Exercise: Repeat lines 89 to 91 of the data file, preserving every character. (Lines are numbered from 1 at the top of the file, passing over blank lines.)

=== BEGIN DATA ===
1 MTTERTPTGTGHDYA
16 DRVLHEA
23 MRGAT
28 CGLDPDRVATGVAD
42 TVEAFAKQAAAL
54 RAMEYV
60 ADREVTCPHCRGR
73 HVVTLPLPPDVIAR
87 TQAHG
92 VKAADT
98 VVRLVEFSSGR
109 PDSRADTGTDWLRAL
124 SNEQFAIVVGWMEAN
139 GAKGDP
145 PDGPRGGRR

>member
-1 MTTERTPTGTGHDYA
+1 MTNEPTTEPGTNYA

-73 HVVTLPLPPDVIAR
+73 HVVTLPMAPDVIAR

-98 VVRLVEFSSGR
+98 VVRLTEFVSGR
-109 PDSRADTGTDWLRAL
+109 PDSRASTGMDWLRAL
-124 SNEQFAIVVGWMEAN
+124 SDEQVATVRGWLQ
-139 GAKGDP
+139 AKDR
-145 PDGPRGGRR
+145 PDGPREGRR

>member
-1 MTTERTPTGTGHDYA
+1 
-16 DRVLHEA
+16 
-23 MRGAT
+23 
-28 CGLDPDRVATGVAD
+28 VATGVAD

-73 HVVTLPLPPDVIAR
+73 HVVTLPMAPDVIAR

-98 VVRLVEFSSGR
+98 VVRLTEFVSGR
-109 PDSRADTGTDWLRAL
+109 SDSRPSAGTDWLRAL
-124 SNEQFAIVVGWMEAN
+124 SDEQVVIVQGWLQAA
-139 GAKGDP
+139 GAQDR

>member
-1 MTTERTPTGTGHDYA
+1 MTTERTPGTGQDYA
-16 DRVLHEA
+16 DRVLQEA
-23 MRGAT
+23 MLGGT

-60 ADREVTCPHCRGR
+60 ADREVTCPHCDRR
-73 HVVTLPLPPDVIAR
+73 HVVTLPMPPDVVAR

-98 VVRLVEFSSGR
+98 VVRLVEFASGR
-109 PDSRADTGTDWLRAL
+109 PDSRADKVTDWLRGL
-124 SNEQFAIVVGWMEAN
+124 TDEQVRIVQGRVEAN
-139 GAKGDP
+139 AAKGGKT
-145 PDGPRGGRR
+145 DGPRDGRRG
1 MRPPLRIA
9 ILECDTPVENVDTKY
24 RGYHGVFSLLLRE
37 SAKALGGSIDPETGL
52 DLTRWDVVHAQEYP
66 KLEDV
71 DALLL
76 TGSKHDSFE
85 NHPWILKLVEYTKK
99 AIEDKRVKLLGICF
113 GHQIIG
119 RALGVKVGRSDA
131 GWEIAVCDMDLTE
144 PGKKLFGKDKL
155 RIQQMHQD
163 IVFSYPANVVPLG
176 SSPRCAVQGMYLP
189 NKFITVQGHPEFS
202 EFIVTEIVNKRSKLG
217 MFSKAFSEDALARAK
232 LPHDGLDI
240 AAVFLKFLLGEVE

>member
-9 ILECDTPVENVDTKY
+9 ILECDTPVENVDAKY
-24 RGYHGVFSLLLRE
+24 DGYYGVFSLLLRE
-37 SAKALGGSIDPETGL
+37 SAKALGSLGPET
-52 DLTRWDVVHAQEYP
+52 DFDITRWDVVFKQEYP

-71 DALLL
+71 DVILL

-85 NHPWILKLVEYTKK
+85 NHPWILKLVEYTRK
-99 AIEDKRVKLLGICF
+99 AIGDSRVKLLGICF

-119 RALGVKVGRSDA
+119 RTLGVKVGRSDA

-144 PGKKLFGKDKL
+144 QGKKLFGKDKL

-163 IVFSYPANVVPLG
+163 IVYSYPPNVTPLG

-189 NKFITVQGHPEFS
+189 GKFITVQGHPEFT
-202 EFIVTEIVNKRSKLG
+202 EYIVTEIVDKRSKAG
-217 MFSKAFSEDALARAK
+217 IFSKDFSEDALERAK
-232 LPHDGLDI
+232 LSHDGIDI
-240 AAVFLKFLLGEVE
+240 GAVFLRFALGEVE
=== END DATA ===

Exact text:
202 EFIVTEIVNKRSKLG
217 MFSKAFSEDALARAK
232 LPHDGLDI